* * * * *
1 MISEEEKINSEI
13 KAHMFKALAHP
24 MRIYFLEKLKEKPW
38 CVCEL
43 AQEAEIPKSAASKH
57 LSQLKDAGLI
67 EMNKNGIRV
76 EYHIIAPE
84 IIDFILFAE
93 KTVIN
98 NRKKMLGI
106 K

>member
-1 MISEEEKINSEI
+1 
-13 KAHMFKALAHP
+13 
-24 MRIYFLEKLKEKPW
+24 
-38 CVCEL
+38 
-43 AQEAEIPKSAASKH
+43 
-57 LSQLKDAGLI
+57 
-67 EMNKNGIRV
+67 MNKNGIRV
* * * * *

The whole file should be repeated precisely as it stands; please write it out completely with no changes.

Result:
1 MISEEEKINSEI
13 KAHMFKALAHP
24 MRIYFLEKLKEKPW
38 CVCEL
43 AQEAEIPKSAASKH
57 LSQLKDAGLI
67 EMNKNGIRV
76 EYHIIAPE
84 IIDFILFAE
93 KTVIN
98 NRKKMLGI
106 K

>member
-1 MISEEEKINSEI
+1 
-13 KAHMFKALAHP
+13 
-24 MRIYFLEKLKEKPW
+24 
-38 CVCEL
+38 
-43 AQEAEIPKSAASKH
+43 
-57 LSQLKDAGLI
+57 
-67 EMNKNGIRV
+67 MNKNGIRV